The wet-digestion of the samples that followed was done under a fumehood using the procedure employed by Tüzen (2003). About 2 grams each of the samples were placed in a 250-mL Erlenmeyer flask. Ten mL of concentrated H2SO4 was cautiously added and the mixture was shaken until no lumps remained. About 5 mL of concentrated HNO3 was added to the mixture and mixed. A glass funnel was placed on the Erlenmeyer flask and the reacting mixture was allowed to stand overnight. The reacting mixture was heated cautiously on a hot plate until the vigorous reaction subsided. Each sample was then allowed to cool. Five mL of concentrated HNO3 was added, replacing the cover and refluxed for about 30 minutes. If brown fumes were still produced, indicating the oxidation of the sample by the HNO3, the addition of 5 mL concentrated HNO3 was repeated over until no brown nitrous fumes were given off by the sample, indicating the complete reaction with HNO3. During this time, a transparent solution was obtained.

    The mixture was then heated until white fumes were evolved and the solution was allowed to concentrate to about 5 mL by heating it at 80-85oC without boiling for two hours. A covering of solution was maintained over the bottom of the vessel at all times. The solution was then cooled and 2 mL of deionized water and 3 mL of 3% hydrogen peroxide (H2O2) were added. The glass funnel was put back to cover the vessel and the covered vessel was returned to the heater for warming and to start the peroxide reaction. This was done carefully to ensure no losses due to excessive vigorous effervescence. The mixture was heated until the effervescence subsided and the vessel was then cooled. The H2O2 solutionwas continually added in 1-mL aliquots, with warming, until the effervescence was minimal. When the digest was clear, the funnel was removed and the resulting solution was heated at about 80oC nearly to dryness.

      >  Bioconcentration Factor (BCF) and Transfer Factor (TF)

    Bioconcentration Factor is defined as the ratio of the total metal concentration in the roots to that in the soil (Elkhatib et al. 2001, Gonzalez and Gonzalez-Chavez 2006, Yoon et al. 2006):

    BCF = [M]roots/[M]soil

    where [M]roots is the total metal concentration in the roots, and [M]soil is the total metal concentration in the soil, and wherein for this particular study the metal refers to chromium and cadmium.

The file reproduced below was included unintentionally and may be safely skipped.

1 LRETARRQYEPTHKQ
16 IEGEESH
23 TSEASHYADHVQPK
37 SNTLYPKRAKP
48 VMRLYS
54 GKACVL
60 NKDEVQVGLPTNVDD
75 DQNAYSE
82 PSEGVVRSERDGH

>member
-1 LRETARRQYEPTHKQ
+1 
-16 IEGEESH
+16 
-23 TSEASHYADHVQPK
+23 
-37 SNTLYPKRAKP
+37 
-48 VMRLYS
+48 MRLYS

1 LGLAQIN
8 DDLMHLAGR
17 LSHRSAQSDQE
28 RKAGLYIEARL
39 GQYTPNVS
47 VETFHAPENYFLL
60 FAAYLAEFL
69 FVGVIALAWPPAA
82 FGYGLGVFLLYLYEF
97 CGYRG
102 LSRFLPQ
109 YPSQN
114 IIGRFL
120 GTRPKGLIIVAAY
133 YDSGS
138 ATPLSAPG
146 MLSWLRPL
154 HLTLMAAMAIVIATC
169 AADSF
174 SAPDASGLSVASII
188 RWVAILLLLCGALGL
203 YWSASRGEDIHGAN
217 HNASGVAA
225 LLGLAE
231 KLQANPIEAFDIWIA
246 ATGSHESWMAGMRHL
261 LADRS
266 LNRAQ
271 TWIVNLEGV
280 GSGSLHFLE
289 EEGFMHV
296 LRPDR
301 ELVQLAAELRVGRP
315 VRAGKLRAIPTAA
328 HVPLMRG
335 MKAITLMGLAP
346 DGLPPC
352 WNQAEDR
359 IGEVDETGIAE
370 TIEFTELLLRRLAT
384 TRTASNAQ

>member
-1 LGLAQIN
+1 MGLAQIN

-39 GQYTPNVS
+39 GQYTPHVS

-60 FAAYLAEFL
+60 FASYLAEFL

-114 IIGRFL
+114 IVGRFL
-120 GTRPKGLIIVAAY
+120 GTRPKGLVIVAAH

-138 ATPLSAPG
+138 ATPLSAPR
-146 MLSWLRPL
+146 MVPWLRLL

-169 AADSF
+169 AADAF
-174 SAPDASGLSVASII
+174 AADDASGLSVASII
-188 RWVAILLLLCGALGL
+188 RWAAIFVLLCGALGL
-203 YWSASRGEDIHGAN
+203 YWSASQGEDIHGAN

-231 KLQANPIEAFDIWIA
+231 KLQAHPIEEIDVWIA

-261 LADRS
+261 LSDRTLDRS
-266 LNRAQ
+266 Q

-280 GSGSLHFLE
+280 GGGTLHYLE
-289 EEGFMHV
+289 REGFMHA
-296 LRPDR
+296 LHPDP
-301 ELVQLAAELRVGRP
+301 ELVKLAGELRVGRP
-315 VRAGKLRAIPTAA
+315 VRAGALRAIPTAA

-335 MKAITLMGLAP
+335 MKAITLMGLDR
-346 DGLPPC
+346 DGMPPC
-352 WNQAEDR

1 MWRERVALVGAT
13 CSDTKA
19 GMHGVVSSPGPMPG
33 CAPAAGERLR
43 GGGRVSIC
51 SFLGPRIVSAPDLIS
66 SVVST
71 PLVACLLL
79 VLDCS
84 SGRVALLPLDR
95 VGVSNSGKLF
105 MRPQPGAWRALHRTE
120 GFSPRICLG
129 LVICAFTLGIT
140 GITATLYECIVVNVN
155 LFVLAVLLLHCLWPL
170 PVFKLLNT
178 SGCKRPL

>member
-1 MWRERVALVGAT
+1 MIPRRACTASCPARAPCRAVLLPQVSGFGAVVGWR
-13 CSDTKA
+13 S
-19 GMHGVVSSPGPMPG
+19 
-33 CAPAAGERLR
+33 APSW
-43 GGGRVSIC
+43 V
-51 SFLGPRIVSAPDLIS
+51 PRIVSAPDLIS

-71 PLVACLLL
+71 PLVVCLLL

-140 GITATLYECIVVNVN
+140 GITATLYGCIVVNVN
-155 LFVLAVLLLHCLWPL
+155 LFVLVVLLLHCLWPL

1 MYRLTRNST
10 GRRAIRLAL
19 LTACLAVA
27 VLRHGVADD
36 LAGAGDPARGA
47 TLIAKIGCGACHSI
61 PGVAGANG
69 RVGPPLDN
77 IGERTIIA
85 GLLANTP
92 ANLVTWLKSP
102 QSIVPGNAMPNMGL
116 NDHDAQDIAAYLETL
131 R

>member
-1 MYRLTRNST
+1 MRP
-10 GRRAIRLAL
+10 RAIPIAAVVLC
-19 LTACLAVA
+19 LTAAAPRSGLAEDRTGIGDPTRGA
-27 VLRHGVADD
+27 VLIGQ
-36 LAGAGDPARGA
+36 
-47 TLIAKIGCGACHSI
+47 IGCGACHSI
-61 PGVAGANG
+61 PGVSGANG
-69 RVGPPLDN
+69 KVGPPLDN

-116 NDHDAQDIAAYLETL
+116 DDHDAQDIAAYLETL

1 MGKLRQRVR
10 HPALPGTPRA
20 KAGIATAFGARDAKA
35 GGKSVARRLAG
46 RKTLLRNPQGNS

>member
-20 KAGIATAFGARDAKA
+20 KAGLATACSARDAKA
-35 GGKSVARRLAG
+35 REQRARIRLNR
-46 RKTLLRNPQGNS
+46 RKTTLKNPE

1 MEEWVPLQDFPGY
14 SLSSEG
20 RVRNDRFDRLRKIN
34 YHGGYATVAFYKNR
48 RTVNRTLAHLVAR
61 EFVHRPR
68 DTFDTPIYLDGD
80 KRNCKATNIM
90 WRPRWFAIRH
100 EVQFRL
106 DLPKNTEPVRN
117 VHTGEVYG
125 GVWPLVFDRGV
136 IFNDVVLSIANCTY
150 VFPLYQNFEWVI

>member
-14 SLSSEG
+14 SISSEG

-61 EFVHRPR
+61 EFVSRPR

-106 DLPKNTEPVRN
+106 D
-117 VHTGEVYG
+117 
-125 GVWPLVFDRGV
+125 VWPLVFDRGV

Translocation or Transfer Factor (Mocko and Waclawek 2004, Yoon et al. 2006, Sanghamitra et al. 2012) is defined as the ratio of the total Cr or Cd concentration in the shoots to the roots:

    TF = [M]leaves /[M]roots

    where [M]leaves is the total Cr or Cd concentration in the leaves, and [M]roots is the total Cr or Cd concentration in the roots.

    TF indicates internal metal transportation (Nouri et al. 2009). According to Yoon et al. (2006), both the BCF and TF can be used to estimate a plant’s potential for phytoremediation; BCF is used to estimate a plant’s ability to accumulate the metal in the roots while TF is used to estimate a plant’s ability to translocate metals from the roots to above-ground parts. Plants exhibiting BCF and TF values less than one are unsuitable for phytoextraction (Yoon et al. 2006).


      >  Root-zone soil pH and concentration of Cd and Cr

    The results of the determination of the soil pH in both deionized water and in CaCl2 solution, as well as concentration of metals in the plant root-zone soil, are presented in Table 1. Results show that the soil samples were under generally acidic conditions with pHH2O ranging from 6.18-7.24 and pHCaCl2 ranging from 5.99-7.02. The mean pHH2O was 6.69 and mean pHCaCl2 was 6.58, as presented in Table 2, which also shows the range, mean, and standard deviation for root-zone soil Cd and Cr concentrations. The soil chemical properties significantly affect the distribution of the metals among the different soil fractions (Mocko and Waclawek 2004). For instance, pH is an important factor influencing the availability of metals in the soil for plant uptake (Prasad and de Oliveira Freitas 2003, Bradl and Xenidis 2005). Jones (2001) stated that the pHCaCl2 value is lower than pHH20 and this was evident inthis study. Under acidic conditions (pH 4.0-8.5), metal cations are mobile (Saxena and Misra 2010).